Self-compassion can be both a grand gesture of acceptance and a seemingly trivial display of respect. With time, self-compassion (a branch of self-love, which is a branch of real love) begins to encompass everything and permeate everything, impacting how we treat others and how we view our roles in the world. What self-compassion means to me may not be the same as what it means to you, but I bet there’s something in these notes to follow that you can relate to.
“A human being is part of the whole, called by us ‘universe,’ a part limited in time and space. He experiences himself, his thoughts and feelings, as something separate from the rest — a kind of optical delusion of consciousness. This delusion is a kind of prison for us, restricting us to our personal desires and to affection for a few persons nearest to us. Our task must be to free ourselves from this prison by widening our circle of compassion to embrace all living creatures and the whole of nature in its beauty.” — Albert Einstein
The Dalai Lama said about peace that it is “the manifestation of human compassion” and that “word peace must develop from inner peace.” That leads us to self-compassion, and what self-compassion means to us on a day-to-day basis.
Practicing self-compassion is not the only way to peace; compassion for ourselves is exquisitely tied to compassion for others. We can practice self-compassion to help others and we can practice showing compassion to others in order to help ourselves. Whichever entry point we choose, we are sure to feel its effects in our world.
Contrary to today’s popular belief that you cannot love others until you love yourself, I’ve experienced how loving others has helped me soften into a more loving approach to my own faults, insecurities, and suffering. As I witness how much we have in common, it’s easier to be easy on myself.
With that said, loving yourself (which includes self-compassion, especially during tough times) is a wise way to make the world a better place for everyone you meet and spend time with… including yourself.
The following is a gathering of my personal thoughts on what self-compassion means to me, and what it can potentially mean for you as you seek to make your world a bit brighter.
What Self-Compassion Means (to Me) on a Day-to-Day Basis
Being with yourself even if it’s uncomfortable and painful. Really, just sitting with whatever is going on inside of you—any thoughts, feelings, resistance, patterns, etc.
Loving yourself anyway.
Carrying your own lantern in a dark place. (Being a source of light when nobody else seems to be taking the reigns; not relying on others for your inner peace, but also understanding that you can work through others to work on yourself or, vice versa, you can work through yourself to work on others.)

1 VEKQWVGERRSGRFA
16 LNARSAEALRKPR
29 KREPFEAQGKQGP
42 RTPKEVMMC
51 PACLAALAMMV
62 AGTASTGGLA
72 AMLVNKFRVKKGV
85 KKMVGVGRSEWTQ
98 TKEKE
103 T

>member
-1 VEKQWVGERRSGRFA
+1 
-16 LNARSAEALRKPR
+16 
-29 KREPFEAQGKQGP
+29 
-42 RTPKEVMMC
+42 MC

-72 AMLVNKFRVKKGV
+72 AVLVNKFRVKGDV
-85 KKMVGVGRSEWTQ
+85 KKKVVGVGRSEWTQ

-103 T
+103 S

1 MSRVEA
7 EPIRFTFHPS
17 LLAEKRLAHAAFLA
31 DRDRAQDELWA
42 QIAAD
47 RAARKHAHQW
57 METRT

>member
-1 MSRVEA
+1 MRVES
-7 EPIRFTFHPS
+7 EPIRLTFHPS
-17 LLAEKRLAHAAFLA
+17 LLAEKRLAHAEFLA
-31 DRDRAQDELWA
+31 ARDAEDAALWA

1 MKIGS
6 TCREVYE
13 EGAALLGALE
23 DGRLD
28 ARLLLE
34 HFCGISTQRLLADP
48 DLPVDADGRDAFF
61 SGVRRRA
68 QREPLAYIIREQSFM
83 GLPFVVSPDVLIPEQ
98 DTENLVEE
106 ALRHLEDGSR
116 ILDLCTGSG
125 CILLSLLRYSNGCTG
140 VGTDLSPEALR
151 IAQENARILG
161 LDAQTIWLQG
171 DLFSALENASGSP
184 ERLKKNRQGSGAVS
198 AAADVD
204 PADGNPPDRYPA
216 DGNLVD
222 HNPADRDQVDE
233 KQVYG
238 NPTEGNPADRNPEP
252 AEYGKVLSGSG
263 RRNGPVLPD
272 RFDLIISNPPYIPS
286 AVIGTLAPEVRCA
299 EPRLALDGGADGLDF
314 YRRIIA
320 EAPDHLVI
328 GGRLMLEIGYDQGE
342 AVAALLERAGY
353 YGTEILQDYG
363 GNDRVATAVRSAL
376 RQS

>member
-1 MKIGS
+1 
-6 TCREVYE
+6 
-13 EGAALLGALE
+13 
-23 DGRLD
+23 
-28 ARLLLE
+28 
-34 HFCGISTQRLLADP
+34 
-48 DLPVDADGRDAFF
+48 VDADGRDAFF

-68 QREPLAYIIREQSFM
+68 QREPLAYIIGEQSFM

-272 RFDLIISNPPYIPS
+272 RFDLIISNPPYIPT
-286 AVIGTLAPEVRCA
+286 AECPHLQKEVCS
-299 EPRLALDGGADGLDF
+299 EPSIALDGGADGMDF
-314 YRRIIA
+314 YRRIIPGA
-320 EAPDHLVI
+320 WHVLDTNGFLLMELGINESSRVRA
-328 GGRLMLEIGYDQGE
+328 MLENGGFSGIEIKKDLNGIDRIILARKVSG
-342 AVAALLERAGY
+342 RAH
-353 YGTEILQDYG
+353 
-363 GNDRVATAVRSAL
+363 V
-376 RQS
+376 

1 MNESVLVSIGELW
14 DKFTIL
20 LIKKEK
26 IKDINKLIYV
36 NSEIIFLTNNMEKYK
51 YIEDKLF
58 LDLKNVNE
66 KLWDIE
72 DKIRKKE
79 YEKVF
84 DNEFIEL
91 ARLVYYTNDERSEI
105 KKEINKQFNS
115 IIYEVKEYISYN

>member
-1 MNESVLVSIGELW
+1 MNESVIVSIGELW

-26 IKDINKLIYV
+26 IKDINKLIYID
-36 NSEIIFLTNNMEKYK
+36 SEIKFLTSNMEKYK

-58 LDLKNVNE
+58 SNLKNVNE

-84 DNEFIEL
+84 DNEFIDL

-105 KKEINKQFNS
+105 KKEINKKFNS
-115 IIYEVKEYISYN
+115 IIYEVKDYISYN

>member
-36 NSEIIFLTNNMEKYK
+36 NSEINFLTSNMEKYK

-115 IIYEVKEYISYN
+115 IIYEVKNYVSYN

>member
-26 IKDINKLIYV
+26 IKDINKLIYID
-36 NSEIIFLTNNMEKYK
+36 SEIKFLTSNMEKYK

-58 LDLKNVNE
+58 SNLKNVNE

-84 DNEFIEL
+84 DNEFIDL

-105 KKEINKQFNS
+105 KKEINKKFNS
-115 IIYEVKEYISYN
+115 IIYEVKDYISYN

Honoring your insecurities and sitting with your wounds without trying to make them be something they’re not.
Not forcing yourself to be something that you’re not.
Respecting your journey even if you do not understand it.Get to know yourself just as you are before striving to change who you are. Click To Tweet
Loving the decisions that you made mindfully.
Consciously not feeding into lies about who you are.
Releasing the need to use the words “blame,” “fault,” and “should.”(These can be quite unnecessary and harmful options.)
Protecting yourself from constant negativity and practicing being able to be in the middle of negativity without absorbing it.
Emitting your own frequency rather than being in a constant state of reactivity.
Forgiving yourself for forgetting to stop and get the groceries.Love is the most flattering thing you could wear. Click To Tweet
Paying attention to your intuition. Even if you decide something different than what you intuitively are sensing is the right direction, being mindful of that sensation and respecting its messages.
Remaining vulnerable (open and true to your values, which is strength) because you want to stay loving (because that’s who you are).
Saying “no” when there’s no exciting “yes” in your heart.
Appreciating something about yourself every day.
Writing down matters of the heart: qualities that you like about yourself and your life; dreams and ambitions; what you’ve survived; what you’re grateful for, and so on.
Choosing dark chocolate over milk chocolate here and there.A healthy lifestyle is sustained through self-compassion. Click To Tweet
Going for it even if there’s a chance of failure, with hope that you’re meant to be doing what you’re doing regardless of the outcome.
Showing compassion to others.
Witnessing your negative thoughts without identifying with them.
Allowing yourself quiet moments of mindfulness, even if it’s only for a deep inhale and exhale.
Right after saying something unkind to or about yourself, choosing to take a step back and rewrite that story.
Trying all sorts of different methods of caring for yourself and others without making it just another item on your to-do list.
Asking yourself, “What’s good for you?”
What does self-compassion mean to you?
Please share your compassionate practices, what has helped you build a more loving view of yourself and others, and any stories of forgiveness or mercy with me in the comments.
Start today’s self-compassion by brightening someone else’s day; send these notes to someone you care about.
Today, trade comparison for the understanding of our common humanity. We don’t need to be better than other people to be worthy; when we know we’re worthy first, then we can get to work on being better to other people. If you start there, that compassion will sweep through the whole and it won’t leave anyone out, not even you.